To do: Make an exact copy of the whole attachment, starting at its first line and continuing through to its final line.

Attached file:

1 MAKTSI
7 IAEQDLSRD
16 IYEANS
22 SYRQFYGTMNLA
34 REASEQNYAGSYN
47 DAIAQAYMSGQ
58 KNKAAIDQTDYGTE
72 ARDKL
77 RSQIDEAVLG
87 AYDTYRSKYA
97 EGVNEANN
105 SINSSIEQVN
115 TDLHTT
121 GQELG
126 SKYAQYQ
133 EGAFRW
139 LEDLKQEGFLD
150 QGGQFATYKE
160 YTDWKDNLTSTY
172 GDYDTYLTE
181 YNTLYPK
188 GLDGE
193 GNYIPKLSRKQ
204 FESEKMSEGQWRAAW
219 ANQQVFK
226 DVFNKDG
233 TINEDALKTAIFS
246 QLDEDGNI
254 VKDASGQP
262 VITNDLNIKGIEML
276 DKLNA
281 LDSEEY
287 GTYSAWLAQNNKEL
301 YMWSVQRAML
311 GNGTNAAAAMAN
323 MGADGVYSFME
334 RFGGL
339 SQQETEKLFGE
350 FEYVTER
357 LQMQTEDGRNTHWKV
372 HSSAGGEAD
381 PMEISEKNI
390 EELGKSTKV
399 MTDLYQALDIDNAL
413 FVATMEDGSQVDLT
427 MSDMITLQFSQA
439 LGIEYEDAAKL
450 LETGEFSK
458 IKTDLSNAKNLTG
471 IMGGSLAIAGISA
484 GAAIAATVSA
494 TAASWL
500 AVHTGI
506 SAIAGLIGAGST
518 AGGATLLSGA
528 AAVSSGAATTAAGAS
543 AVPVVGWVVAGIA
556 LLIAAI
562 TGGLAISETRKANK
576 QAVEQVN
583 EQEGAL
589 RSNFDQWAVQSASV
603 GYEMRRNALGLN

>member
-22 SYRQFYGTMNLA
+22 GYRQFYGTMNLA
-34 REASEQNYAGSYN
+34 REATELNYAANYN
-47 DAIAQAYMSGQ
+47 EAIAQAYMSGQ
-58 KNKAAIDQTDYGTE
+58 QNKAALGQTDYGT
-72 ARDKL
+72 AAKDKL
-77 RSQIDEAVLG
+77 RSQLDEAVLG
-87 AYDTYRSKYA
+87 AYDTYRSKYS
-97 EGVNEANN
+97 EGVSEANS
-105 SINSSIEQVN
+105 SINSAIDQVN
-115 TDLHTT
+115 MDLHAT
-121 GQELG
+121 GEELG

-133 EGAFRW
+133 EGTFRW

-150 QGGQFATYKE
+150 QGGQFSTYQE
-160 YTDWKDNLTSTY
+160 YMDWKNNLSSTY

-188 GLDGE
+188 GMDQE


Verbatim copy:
1 MAKTSI
7 IAEQDLSRD
16 IYEANS
22 SYRQFYGTMNLA
34 REASEQNYAGSYN
47 DAIAQAYMSGQ
58 KNKAAIDQTDYGTE
72 ARDKL
77 RSQIDEAVLG
87 AYDTYRSKYA
97 EGVNEANN
105 SINSSIEQVN
115 TDLHTT
121 GQELG
126 SKYAQYQ
133 EGAFRW
139 LEDLKQEGFLD
150 QGGQFATYKE
160 YTDWKDNLTSTY
172 GDYDTYLTE
181 YNTLYPK
188 GLDGE
193 GNYIPKLSRKQ
204 FESEKMSEGQWRAAW
219 ANQQVFK
226 DVFNKDG
233 TINEDALKTAIFS
246 QLDEDGNI
254 VKDASGQP
262 VITNDLNIKGIEML
276 DKLNA
281 LDSEEY
287 GTYSAWLAQNNKEL
301 YMWSVQRAML
311 GNGTNAAAAMAN
323 MGADGVYSFME
334 RFGGL
339 SQQETEKLFGE
350 FEYVTER
357 LQMQTEDGRNTHWKV
372 HSSAGGEAD
381 PMEISEKNI
390 EELGKSTKV
399 MTDLYQALDIDNAL
413 FVATMEDGSQVDLT
427 MSDMITLQFSQA
439 LGIEYEDAAKL
450 LETGEFSK
458 IKTDLSNAKNLTG
471 IMGGSLAIAGISA
484 GAAIAATVSA
494 TAASWL
500 AVHTGI
506 SAIAGLIGAGST
518 AGGATLLSGA
528 AAVSSGAATTAAGAS
543 AVPVVGWVVAGIA
556 LLIAAI
562 TGGLAISETRKANK
576 QAVEQVN
583 EQEGAL
589 RSNFDQWAVQSASV
603 GYEMRRNALGLN

>member
-22 SYRQFYGTMNLA
+22 GYRQFYGTMNLA
-34 REASEQNYAGSYN
+34 REATELNYAANYN
-47 DAIAQAYMSGQ
+47 EAIAQAYMSGQ
-58 KNKAAIDQTDYGTE
+58 QNKAALGQTDYGT
-72 ARDKL
+72 AAKDKL
-77 RSQIDEAVLG
+77 RSQLDEAVLG
-87 AYDTYRSKYA
+87 AYDTYRSKYS
-97 EGVNEANN
+97 EGVSEANS
-105 SINSSIEQVN
+105 SINSAIDQVN
-115 TDLHTT
+115 MDLHAT
-121 GQELG
+121 GEELG

-133 EGAFRW
+133 EGTFRW

-150 QGGQFATYKE
+150 QGGQFSTYQE
-160 YTDWKDNLTSTY
+160 YMDWKNNLSSTY

-188 GLDGE
+188 GMDQE